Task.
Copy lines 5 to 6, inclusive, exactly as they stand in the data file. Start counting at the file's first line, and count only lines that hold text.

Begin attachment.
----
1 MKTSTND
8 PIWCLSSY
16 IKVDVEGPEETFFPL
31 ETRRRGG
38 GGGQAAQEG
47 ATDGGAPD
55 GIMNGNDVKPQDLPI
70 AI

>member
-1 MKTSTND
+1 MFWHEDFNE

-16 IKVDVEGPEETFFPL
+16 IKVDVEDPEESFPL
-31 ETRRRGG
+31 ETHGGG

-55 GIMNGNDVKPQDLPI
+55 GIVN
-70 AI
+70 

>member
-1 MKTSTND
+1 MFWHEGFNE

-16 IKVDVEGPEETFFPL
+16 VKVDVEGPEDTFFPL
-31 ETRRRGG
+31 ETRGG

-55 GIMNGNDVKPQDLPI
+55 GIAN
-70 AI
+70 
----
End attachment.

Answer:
38 GGGQAAQEG
47 ATDGGAPD